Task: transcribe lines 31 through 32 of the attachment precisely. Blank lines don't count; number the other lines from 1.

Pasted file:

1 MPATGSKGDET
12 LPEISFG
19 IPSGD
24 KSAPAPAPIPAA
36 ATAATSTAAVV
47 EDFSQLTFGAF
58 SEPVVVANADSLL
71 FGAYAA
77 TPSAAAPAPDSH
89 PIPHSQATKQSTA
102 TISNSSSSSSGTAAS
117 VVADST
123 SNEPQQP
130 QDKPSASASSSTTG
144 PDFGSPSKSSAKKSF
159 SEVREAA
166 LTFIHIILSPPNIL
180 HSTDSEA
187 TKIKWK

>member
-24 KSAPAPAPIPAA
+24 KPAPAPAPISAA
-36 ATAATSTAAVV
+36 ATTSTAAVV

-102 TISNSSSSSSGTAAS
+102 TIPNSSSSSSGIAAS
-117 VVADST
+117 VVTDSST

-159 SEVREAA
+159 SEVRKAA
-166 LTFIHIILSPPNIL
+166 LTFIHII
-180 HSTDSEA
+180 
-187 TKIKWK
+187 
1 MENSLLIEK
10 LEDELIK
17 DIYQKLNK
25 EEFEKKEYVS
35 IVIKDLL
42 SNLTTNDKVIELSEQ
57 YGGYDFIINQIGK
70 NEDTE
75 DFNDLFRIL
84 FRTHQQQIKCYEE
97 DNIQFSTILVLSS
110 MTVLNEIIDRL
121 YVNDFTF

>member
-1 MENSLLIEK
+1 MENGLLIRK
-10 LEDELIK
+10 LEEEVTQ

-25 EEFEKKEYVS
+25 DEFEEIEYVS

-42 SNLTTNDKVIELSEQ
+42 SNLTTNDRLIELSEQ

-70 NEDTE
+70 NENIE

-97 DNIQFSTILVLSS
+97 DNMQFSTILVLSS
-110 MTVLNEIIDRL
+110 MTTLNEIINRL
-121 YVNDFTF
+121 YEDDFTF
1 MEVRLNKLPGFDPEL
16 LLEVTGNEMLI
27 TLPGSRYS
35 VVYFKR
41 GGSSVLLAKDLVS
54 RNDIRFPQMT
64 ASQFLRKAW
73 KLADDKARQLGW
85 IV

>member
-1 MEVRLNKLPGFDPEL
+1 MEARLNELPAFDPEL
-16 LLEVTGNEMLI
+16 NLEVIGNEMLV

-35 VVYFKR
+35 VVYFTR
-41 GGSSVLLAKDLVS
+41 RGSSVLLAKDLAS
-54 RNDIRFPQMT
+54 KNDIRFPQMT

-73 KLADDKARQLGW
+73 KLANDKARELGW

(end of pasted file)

-166 LTFIHIILSPPNIL
+166 LTFIHII